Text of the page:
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[whitespace] Pete Denevi
PayDay: Pete Denevi (pictured) had his day in court with Barry Swenson--and won.

Public Eye

Donkey Kong

Eye had to squint to figure out some of the county's redrawn assembly districts, so it wasn't surprising to learn that the new boundaries are causing confusion among candidates scrambling to file valid signatures with the registrar of voters by Friday to make the March ballot. ... Among the confused: hopefuls for the county's Democratic Central Committee, the influential grooming corral for local donkeys. It seems some of the newly drawn districts are swelling with candidates for the two-year terms, while others are starving. By DCC rules, all districts--no matter how strangely shaped or unevenly populated--each get six representatives on the committee. This gives a huge representations to newly drawn districts such as the 20th Assembly District that used to cover San Jose, Berryessa and Milpitas, and now rests solely in Milpitas and the 27th Assembly District, which will draw six reps from tiny Morgan Hill. Meanwhile there's a giant district like the 23rd, home to Assemblyman MANNY DIAZ, which contains most of the city of San Jose, and the 24th, where many people are clamoring for spots. ... "There's obviously equity issues here," notes local Democratic Party chair STEVE PREMINGER. "In the future we may look at weighting the committee to the population of the district. The previous ones were more balanced." ... The DCC has played kingmaker in local demo politics with a ribbon of successful endorsements that include Mayor RON GONZALES, Councilmembers CINDY CHAVEZ (a former DCC member), KEN YEAGER, DAVE CORTESE, FORREST WILLIAMS and NORA CAMPOS. In fact the only defeated DCC endorsee in recent memory was KANSEN CHU, who lost his council bid to Councilman CHUCK REED. The DCC electees will not serve until January 2003.

Left Out

Members of the famously outspoken lefty faculty at UC-Santa Cruz are outraged that they didn't made it onto Second Lady LYNNE CHENEY's blacklist of academics who made unpatriotic statements heard on college campuses in the wake of Sept. 11. "It was an insult to be omitted and we're still writhing in embarrassment," said UCSC's Middle Eastern Studies Professor TERRY BURKE of the list, published this November in a report by the American Council of Trustees and Alumni, a self-described "educational nonprofit dedicated to academic freedom, quality and accountability." Cheney is a founding member. In its report, ACTA accused academe of invoking "tolerance and diversity as antidotes to evil." The list names 116 professors, and included their positions and what they said to get Lynne's goat. Rev. Jesse Jackson made the cut with his unpatriotic suggestion that we "build bridges and relationships, not simply bombs and walls." Numberswise, faculty at East Coast universities came under heaviest attack, a statistic that Burke says only serves to show "the committee's bias." "I find it rather unseemly for the vice president's wife to be involved," observed Burke. "Would this have happened if this had been Mrs. TONY BENN or Mrs. NATAN SHARANSKI?" Burke, who has been teaching Middle Eastern studies for 32 years, says this semester he's seen the longest period of sustained increase in his field. "Every time something happens in the Middle East, people get interested, but this is way more than usual," says Burke, noting that since Sept. 11 talks and teach-ins on campus have packed 500-seat classrooms to overflow capacity with Banana Slugs and Cruzian townfolk.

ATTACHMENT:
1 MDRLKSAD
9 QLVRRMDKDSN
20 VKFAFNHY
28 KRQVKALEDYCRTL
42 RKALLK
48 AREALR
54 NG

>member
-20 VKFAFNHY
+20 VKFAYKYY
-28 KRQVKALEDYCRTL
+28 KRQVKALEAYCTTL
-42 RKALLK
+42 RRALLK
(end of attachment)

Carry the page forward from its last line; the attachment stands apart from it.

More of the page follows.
True Luminary